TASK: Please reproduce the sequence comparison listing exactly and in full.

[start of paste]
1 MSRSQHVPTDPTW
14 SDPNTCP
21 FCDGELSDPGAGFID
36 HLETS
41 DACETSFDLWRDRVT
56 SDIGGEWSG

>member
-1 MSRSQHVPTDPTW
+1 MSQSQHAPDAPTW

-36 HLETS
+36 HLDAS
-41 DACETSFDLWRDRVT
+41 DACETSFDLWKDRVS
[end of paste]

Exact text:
1 MSRSQHVPTDPTW
14 SDPNTCP
21 FCDGELSDPGAGFID
36 HLETS
41 DACETSFDLWRDRVT
56 SDIGGEWSG

>member
-1 MSRSQHVPTDPTW
+1 MSQSQHAPDAPTW

-36 HLETS
+36 HLDAS
-41 DACETSFDLWRDRVT
+41 DACETSFDLWKDRVS